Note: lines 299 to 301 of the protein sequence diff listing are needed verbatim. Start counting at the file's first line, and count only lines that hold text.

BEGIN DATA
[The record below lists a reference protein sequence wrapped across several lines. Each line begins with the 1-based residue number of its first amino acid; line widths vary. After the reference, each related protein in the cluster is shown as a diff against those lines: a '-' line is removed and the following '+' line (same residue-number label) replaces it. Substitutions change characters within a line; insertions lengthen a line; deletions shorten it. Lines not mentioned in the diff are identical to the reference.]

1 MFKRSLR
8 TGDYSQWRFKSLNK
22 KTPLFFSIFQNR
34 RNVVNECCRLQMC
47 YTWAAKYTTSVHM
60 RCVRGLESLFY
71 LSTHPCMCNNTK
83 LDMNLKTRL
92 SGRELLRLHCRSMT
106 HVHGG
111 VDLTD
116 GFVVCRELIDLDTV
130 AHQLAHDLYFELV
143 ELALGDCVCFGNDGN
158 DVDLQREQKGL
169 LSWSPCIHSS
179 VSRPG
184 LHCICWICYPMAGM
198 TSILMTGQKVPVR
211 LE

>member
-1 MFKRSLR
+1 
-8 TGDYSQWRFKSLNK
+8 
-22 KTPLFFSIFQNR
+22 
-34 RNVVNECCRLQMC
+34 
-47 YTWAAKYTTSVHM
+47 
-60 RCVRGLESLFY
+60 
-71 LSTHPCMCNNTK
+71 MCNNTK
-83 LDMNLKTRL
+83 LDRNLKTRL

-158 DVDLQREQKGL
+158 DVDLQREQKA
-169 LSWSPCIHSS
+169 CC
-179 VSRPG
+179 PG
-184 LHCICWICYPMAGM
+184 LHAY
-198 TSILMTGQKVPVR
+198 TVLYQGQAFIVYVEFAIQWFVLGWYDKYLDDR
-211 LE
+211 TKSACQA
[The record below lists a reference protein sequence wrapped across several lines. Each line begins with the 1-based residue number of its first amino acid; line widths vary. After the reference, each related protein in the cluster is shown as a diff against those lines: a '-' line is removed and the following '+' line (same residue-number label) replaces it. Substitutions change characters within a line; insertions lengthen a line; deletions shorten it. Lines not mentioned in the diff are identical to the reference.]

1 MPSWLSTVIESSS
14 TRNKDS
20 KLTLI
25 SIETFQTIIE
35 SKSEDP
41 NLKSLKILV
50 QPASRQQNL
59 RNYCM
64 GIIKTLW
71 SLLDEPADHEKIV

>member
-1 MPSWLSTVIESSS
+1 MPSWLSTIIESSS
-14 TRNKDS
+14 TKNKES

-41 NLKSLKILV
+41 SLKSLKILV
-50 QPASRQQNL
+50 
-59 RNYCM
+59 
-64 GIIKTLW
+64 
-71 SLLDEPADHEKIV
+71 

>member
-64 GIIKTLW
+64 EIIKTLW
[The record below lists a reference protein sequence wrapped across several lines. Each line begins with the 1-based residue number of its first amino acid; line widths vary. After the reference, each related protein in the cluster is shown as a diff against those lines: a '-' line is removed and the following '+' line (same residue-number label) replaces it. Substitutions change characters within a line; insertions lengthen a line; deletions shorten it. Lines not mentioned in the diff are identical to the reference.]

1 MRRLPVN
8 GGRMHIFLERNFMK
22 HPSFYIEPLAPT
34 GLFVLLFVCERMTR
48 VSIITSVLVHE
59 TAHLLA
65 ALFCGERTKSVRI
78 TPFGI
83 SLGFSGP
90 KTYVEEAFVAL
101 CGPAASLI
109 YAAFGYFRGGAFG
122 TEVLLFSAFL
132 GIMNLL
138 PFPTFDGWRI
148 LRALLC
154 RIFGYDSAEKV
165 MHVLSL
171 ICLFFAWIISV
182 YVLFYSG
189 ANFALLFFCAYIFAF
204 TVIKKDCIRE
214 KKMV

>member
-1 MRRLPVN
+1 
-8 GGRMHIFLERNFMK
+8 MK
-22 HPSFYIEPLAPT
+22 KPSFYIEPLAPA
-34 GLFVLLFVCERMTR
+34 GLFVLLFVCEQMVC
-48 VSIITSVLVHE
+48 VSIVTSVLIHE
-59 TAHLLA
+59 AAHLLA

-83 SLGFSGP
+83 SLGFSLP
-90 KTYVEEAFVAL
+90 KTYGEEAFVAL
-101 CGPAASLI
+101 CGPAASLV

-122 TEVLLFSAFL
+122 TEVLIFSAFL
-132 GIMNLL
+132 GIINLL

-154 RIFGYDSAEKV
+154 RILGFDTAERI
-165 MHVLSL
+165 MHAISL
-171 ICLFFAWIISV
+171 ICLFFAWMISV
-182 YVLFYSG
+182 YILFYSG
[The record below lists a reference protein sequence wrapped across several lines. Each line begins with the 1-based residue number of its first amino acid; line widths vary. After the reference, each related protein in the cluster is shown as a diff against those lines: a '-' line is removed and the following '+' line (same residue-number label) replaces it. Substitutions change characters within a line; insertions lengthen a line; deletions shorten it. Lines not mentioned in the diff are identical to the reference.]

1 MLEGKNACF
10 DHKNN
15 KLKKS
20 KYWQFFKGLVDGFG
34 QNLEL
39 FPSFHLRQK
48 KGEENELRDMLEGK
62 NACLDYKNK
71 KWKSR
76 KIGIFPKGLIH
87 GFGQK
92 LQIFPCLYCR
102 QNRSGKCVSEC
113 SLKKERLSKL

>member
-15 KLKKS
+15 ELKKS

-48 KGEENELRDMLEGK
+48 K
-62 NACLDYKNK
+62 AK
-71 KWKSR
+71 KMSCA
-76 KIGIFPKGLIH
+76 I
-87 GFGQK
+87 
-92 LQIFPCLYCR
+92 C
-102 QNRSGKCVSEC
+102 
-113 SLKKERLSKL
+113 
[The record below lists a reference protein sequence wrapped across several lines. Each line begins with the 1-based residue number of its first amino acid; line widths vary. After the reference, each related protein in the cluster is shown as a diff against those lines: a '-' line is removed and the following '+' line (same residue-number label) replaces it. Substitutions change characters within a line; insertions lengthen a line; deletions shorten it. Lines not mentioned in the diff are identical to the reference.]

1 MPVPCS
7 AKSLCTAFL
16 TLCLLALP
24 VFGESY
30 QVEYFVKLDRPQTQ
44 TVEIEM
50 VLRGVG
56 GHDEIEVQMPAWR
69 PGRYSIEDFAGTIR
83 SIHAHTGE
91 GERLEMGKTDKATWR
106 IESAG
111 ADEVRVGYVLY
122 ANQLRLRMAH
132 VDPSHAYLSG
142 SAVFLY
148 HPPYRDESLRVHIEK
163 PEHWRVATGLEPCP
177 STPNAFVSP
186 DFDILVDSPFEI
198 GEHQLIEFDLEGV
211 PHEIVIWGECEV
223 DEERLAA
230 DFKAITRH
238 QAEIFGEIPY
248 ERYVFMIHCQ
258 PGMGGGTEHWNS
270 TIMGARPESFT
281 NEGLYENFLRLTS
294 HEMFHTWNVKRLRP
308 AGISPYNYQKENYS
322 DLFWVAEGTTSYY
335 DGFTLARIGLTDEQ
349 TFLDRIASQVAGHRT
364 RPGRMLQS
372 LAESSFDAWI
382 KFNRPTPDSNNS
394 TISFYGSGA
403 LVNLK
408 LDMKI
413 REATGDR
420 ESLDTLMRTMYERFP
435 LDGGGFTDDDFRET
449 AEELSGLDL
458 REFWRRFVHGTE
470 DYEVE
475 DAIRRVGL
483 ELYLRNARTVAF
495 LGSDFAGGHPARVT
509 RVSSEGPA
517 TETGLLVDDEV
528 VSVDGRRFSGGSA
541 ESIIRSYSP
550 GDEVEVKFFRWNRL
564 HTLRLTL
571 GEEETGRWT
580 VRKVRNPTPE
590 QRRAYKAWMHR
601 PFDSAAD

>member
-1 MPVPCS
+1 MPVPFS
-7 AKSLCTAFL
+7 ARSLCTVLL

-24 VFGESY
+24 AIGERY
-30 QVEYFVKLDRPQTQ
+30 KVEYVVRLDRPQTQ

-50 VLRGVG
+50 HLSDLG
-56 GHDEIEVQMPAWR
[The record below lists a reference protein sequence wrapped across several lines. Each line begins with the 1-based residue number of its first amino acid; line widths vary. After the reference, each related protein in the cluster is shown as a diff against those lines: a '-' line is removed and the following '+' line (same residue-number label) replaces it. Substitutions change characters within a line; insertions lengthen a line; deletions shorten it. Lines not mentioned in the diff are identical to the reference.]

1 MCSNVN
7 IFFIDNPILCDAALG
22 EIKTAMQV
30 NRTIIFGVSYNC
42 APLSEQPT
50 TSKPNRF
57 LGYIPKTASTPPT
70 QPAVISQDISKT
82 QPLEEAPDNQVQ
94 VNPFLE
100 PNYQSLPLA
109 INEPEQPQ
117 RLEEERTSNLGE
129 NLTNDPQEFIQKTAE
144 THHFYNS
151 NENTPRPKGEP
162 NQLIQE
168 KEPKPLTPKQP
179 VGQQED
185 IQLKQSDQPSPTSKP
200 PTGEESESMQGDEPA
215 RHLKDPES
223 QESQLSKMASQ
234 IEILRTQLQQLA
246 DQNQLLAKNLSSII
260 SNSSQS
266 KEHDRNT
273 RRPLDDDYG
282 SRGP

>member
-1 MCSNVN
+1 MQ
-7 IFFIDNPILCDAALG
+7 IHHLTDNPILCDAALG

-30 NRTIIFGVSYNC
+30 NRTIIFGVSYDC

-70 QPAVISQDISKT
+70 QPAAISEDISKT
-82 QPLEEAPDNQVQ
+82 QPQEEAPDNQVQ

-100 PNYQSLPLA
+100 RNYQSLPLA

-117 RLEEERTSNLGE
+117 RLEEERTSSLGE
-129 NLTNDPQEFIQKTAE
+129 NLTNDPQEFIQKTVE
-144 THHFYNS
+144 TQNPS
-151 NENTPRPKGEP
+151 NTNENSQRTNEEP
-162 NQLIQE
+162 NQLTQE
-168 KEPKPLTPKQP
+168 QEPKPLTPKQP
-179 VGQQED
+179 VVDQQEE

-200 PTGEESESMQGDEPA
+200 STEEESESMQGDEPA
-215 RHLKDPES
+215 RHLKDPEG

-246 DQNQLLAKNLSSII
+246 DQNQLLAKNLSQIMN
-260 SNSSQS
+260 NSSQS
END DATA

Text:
+200 STEEESESMQGDEPA
-215 RHLKDPES
+215 RHLKDPEG